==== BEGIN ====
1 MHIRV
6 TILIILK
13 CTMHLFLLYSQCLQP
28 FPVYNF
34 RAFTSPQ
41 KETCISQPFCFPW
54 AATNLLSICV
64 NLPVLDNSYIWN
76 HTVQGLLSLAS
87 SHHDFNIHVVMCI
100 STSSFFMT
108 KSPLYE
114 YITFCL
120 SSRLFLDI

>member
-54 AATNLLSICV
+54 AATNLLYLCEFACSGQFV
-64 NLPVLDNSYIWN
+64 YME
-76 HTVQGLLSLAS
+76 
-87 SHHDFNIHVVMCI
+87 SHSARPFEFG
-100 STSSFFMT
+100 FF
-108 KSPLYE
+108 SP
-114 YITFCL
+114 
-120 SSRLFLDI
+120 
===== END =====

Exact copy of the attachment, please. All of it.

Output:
1 MHIRV
6 TILIILK
13 CTMHLFLLYSQCLQP
28 FPVYNF
34 RAFTSPQ
41 KETCISQPFCFPW
54 AATNLLSICV
64 NLPVLDNSYIWN
76 HTVQGLLSLAS
87 SHHDFNIHVVMCI
100 STSSFFMT
108 KSPLYE
114 YITFCL
120 SSRLFLDI

>member
-54 AATNLLSICV
+54 AATNLLYLCEFACSGQFV
-64 NLPVLDNSYIWN
+64 YME
-76 HTVQGLLSLAS
+76 
-87 SHHDFNIHVVMCI
+87 SHSARPFEFG
-100 STSSFFMT
+100 FF
-108 KSPLYE
+108 SP
-114 YITFCL
+114 
-120 SSRLFLDI
+120 